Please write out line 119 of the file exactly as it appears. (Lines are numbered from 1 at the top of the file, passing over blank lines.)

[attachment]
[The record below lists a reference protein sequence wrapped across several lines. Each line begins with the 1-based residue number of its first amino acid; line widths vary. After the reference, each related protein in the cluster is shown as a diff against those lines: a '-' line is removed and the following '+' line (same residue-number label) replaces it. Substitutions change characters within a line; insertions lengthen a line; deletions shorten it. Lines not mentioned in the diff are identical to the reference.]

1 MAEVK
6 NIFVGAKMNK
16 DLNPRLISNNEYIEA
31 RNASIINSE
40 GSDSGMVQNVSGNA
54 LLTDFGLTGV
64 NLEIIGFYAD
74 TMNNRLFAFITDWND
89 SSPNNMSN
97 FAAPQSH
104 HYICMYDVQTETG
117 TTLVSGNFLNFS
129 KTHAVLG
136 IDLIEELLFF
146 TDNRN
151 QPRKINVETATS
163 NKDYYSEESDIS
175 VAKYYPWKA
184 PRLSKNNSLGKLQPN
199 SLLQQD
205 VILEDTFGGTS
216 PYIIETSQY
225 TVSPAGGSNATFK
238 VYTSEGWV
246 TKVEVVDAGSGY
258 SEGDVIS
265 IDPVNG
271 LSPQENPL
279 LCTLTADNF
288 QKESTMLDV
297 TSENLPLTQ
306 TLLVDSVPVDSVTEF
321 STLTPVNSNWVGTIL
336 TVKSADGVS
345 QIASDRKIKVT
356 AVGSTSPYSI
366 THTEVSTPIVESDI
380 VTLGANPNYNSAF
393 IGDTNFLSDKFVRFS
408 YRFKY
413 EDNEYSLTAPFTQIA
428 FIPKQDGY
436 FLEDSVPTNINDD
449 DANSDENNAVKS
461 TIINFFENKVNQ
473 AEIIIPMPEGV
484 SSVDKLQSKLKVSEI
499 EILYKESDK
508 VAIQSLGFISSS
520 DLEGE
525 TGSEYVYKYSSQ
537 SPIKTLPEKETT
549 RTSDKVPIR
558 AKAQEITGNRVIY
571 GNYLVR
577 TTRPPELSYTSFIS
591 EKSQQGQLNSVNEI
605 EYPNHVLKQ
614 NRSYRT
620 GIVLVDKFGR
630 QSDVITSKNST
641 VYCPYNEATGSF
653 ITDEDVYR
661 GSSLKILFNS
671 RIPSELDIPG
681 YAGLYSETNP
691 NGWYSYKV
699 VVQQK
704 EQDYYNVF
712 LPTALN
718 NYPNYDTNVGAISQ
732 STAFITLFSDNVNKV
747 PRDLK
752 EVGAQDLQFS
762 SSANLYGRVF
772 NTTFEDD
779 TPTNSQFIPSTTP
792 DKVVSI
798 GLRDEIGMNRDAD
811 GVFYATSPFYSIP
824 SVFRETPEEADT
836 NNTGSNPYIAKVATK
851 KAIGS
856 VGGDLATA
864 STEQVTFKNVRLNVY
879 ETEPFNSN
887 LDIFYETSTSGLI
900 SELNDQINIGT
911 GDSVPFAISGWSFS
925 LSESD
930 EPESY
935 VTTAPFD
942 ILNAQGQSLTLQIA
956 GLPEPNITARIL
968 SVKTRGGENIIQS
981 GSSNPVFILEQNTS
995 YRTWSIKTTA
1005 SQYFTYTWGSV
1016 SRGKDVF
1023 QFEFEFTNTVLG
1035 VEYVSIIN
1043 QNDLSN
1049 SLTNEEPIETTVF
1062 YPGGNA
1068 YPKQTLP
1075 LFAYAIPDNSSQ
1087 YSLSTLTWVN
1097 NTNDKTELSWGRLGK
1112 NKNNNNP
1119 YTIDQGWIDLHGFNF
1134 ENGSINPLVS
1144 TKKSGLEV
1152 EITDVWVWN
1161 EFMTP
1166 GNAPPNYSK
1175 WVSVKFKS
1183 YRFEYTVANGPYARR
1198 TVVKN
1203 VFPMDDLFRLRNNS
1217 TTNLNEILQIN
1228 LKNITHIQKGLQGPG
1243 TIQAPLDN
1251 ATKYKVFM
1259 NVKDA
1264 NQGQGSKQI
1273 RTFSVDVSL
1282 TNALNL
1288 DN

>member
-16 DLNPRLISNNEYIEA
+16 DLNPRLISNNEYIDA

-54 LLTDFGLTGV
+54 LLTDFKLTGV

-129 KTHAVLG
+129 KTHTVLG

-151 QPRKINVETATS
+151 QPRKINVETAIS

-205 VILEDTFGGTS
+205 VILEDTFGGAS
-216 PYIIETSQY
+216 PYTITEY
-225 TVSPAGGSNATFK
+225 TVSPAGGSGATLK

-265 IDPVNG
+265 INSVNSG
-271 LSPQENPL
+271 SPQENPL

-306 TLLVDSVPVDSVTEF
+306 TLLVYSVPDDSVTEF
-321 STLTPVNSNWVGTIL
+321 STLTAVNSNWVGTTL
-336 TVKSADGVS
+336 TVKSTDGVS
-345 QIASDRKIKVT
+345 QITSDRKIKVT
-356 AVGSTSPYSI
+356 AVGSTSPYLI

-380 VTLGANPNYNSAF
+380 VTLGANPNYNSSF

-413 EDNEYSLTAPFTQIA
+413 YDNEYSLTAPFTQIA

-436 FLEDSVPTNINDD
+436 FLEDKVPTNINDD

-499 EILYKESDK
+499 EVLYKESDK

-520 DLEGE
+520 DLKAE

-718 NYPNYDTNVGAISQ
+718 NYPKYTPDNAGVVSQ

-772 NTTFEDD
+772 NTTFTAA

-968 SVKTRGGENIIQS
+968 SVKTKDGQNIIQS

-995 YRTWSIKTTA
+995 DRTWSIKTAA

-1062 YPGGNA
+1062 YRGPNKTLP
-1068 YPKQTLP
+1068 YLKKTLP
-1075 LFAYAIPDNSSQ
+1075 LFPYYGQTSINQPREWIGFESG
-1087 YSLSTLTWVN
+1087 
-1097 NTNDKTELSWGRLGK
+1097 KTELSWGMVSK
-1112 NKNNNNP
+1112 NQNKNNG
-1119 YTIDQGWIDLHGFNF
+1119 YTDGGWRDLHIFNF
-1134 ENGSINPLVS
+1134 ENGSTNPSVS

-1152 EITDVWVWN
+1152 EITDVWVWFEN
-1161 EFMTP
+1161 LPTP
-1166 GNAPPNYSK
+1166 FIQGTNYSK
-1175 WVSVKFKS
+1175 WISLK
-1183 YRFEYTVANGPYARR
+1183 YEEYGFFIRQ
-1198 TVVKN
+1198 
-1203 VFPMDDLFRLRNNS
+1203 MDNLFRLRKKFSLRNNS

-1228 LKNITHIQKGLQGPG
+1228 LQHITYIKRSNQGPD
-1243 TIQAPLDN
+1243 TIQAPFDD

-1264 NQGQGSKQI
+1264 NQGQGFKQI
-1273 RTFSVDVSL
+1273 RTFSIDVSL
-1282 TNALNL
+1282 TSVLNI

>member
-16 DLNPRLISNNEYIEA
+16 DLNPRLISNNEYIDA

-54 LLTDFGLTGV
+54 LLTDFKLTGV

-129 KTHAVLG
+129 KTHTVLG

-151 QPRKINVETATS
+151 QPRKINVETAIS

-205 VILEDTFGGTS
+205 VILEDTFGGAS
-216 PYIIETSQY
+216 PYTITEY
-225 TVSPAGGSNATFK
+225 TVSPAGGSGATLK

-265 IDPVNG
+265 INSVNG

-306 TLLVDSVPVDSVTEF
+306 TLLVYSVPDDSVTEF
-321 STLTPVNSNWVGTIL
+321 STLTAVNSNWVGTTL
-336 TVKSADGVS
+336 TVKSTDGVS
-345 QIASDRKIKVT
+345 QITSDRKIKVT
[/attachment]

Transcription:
1198 TVVKN